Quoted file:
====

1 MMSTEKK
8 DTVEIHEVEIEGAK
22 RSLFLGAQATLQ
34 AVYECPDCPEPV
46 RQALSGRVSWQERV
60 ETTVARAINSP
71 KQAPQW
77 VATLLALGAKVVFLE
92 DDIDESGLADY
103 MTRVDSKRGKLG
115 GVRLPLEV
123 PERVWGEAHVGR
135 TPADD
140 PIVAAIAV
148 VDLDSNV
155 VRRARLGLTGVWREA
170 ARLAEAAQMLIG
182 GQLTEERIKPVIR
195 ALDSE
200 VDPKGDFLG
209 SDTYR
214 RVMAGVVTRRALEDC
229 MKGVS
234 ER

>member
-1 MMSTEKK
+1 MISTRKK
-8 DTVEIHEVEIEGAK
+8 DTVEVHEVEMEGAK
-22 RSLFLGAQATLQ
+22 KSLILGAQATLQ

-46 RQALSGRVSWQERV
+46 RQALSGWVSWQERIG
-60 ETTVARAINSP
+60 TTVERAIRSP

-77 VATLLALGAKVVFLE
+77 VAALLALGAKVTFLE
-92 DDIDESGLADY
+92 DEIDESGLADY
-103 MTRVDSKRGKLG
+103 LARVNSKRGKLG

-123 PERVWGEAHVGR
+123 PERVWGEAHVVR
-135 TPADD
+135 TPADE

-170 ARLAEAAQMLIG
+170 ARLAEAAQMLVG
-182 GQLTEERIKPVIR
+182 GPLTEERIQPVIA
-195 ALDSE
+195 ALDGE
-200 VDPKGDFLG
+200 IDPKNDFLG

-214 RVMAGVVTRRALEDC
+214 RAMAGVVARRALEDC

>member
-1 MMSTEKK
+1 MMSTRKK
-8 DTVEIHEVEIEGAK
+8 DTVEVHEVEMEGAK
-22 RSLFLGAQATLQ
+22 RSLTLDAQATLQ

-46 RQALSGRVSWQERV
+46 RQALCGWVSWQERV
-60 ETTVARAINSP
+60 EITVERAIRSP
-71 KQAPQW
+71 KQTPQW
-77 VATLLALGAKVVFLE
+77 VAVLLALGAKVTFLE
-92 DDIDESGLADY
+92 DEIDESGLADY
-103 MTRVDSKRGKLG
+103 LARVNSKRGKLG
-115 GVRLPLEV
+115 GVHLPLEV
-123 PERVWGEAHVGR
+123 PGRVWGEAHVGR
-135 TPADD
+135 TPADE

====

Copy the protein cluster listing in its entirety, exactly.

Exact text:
1 MMSTEKK
8 DTVEIHEVEIEGAK
22 RSLFLGAQATLQ
34 AVYECPDCPEPV
46 RQALSGRVSWQERV
60 ETTVARAINSP
71 KQAPQW
77 VATLLALGAKVVFLE
92 DDIDESGLADY
103 MTRVDSKRGKLG
115 GVRLPLEV
123 PERVWGEAHVGR
135 TPADD
140 PIVAAIAV
148 VDLDSNV
155 VRRARLGLTGVWREA
170 ARLAEAAQMLIG
182 GQLTEERIKPVIR
195 ALDSE
200 VDPKGDFLG
209 SDTYR
214 RVMAGVVTRRALEDC
229 MKGVS
234 ER

>member
-1 MMSTEKK
+1 MISTRKK
-8 DTVEIHEVEIEGAK
+8 DTVEVHEVEMEGAK
-22 RSLFLGAQATLQ
+22 KSLILGAQATLQ

-46 RQALSGRVSWQERV
+46 RQALSGWVSWQERIG
-60 ETTVARAINSP
+60 TTVERAIRSP

-77 VATLLALGAKVVFLE
+77 VAALLALGAKVTFLE
-92 DDIDESGLADY
+92 DEIDESGLADY
-103 MTRVDSKRGKLG
+103 LARVNSKRGKLG

-123 PERVWGEAHVGR
+123 PERVWGEAHVVR
-135 TPADD
+135 TPADE

-170 ARLAEAAQMLIG
+170 ARLAEAAQMLVG
-182 GQLTEERIKPVIR
+182 GPLTEERIQPVIA
-195 ALDSE
+195 ALDGE
-200 VDPKGDFLG
+200 IDPKNDFLG

-214 RVMAGVVTRRALEDC
+214 RAMAGVVARRALEDC

>member
-1 MMSTEKK
+1 MMSTRKK
-8 DTVEIHEVEIEGAK
+8 DTVEVHEVEMEGAK
-22 RSLFLGAQATLQ
+22 RSLTLDAQATLQ

-46 RQALSGRVSWQERV
+46 RQALCGWVSWQERV
-60 ETTVARAINSP
+60 EITVERAIRSP
-71 KQAPQW
+71 KQTPQW
-77 VATLLALGAKVVFLE
+77 VAVLLALGAKVTFLE
-92 DDIDESGLADY
+92 DEIDESGLADY
-103 MTRVDSKRGKLG
+103 LARVNSKRGKLG
-115 GVRLPLEV
+115 GVHLPLEV
-123 PERVWGEAHVGR
+123 PGRVWGEAHVGR
-135 TPADD
+135 TPADE